Claw toe deformities are hyperextension of the metatarsophalangeal joint of the foot with hyperflexion of the proximal and distal interphalangeal joints 1-3. It is considered more severe but less common than hammer toe deformity 1.  Pathology Associations neuromuscular imbalance, e.g Charcot-...
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Lesser toe deformity

Lesser toe deformities are common and include deformities at the metatarsophalangeal joint (MTPJ), proximal interphalangeal joint (PIPJ) and/or distal interphalangeal joint (DIPJ). Terminology There is variable and crossover terminology 3 in the names given to lesser toe deformities but common...
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Cholecystocolonic fistula

Cholecystocolonic fistulas are most commonly a rare late complication of gallstone disease, resulting from an abnormal communication between the gallbladder and the colon. It is the second most common cholecystoenteric fistula after cholecystoduodenal fistulas 1.  Clinical presentation These m...
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Papillary craniopharyngioma

Papillary craniopharyngiomas are WHO grade 1 tumors of the pituitary region typically presenting as mostly solid masses in adults. They are an entirely separate entity from the far more common adamantinomatous craniopharyngioma that are found at all ages but particularly in children 1,2.  Termi...
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Adamantinomatous craniopharyngioma

Adamantinomatous craniopharyngiomas are WHO grade 1 tumors of the pituitary region typically presenting as cystic masses with peripheral calcifications in children. They are a distinct entity from the far less common papillary craniopharyngioma found in adults 1,4.  Terminology Until the 5th E...
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Diffusion-negative acute ischemic stroke

Diffusion-negative acute ischemic stroke refers to a clinically diagnosed acute ischemic stroke without cerebral restricted diffusion on DWI on brain MRI. Although DWI is highly sensitive for acute ischemic strokes, it fails in a minority of cases in its detection 1,2. Epidemiology It is not ...
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Kemp test

The Kemp test (also known as the quadrant test and extension-rotation test) is a provocative test on clinical examination that has been described as being useful for diagnosing pain related to facet joint pathology, e.g. arthropathy but is of limited diagnostic accuracy 1. The patient performs c...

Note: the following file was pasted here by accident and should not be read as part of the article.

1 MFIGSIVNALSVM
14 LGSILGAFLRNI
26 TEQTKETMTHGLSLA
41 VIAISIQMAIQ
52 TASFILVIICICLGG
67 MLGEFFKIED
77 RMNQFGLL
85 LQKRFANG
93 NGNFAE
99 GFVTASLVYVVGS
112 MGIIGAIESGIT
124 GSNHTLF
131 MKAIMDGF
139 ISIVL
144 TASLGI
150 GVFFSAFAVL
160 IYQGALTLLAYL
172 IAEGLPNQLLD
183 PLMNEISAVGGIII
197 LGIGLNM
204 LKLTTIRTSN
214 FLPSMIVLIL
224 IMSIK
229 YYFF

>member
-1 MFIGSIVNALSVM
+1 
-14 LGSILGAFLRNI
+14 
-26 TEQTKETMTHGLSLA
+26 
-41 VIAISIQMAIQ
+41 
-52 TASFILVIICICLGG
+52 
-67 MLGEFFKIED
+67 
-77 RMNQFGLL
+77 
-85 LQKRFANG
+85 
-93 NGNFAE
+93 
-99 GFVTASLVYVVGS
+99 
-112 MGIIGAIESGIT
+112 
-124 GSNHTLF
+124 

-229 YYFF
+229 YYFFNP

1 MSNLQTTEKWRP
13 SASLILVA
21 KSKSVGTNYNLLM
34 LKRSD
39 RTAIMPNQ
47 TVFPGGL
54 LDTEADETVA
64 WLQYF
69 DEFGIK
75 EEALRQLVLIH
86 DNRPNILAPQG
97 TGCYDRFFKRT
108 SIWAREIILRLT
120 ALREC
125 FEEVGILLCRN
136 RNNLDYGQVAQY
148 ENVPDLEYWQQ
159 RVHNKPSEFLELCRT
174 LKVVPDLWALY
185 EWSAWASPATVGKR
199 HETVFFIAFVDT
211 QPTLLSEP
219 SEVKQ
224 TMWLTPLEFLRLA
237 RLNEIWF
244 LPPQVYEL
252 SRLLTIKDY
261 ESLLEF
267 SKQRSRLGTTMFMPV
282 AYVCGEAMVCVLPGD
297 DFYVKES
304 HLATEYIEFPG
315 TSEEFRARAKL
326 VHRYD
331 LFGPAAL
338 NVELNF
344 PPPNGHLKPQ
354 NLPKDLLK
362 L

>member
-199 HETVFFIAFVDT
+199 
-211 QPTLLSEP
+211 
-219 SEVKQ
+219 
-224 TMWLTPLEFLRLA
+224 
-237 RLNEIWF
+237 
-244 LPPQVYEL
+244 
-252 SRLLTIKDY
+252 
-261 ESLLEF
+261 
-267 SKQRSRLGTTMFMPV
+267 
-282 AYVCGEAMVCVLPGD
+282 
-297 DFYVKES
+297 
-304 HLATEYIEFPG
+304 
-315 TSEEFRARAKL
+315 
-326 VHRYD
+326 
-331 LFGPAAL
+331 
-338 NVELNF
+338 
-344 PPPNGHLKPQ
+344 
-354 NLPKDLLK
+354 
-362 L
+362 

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Abadie's sign (exopthalmos)

Abadie's sign is a medical sign of hyperthyroidism that is described by exophthalmos of both eyeballs, it is primarily caused by levator palpebrae superioris muscle spasm and appears as a clinically bulging eyes appearance 1. History and etymology Jean Marie Charles Abadie (1842–1932) was a Fr...
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Osseointegrated implant

Osseointegrated implants (OI) are endosteal implants characterized by porous surfaces that allow a direct structural connection between bone and implant without interposed soft tissue and ingrowth and interdigitation of the newly formed lamellar bone. Osseointegration has been defined as direct...
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Technegas

Technegas is an ultrafine aerosolized dispersion of Tc-99m labeled carbon which is one of several agents used during the ventilation phase of a ventilation/perfusion lung scan (V/Q scan). It is one of the technetium agents used in nuclear medicine imaging.  Characteristics photon energy: 140 K...
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Precipitous labor

Precipitous labor, also known as precipitous birth, is labor that happens too quickly, and is formally defined as fetal expulsion three hours or less after the start of regular uterine contractions. Contradictory and somewhat limited data demonstrates a higher risk of pregnancy-related complicat...
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Long COVID-19

Long COVID-19, also known as post-acute sequelae of SARS-CoV-2 infection (PASC) or post COVID-19 condition, is a post-viral syndrome affecting people who have recovered from COVID-19 infection. Symptoms are similar to those experienced by patients with chronic inflammatory response syndrome (CIR...
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Ischemic cardiomyopathy

Ischemic cardiomyopathy (ICM) refers to significant systolic dysfunction with a moderate to severely impaired left ventricular ejection fraction as a consequence of myocardial ischemia and/or myocardial infarction. The condition is not listed or classified as cardiomyopathy in the position state...
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Commissure (disambiguation)

A commissure (TA: commissura) is a location at which two anatomical structures are united. Though the term most commonly refers to the commissures in the brain, there are a number which exist in the human body:  central nervous system corpus callosum anterior commissure posterior commissure ...
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Portable radiography

Portable radiography (also known as mobile radiography) is frequently performed in hospitals when patients are too unwell to transport to the imaging department. However, most health facilities endeavor to perform "departmental films", as image quality tends to be inferior when performed with a ...
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Right atrial appendage

The right atrial appendage, also known as the right auricule (TA) or auricle, is a trapezoidal pouch forming the anterosuperior part of the right atrium. Pacemaker/defibrillator leads are often placed at this site. Gross anatomy The right atrial appendage is delineated from the rest of the rig...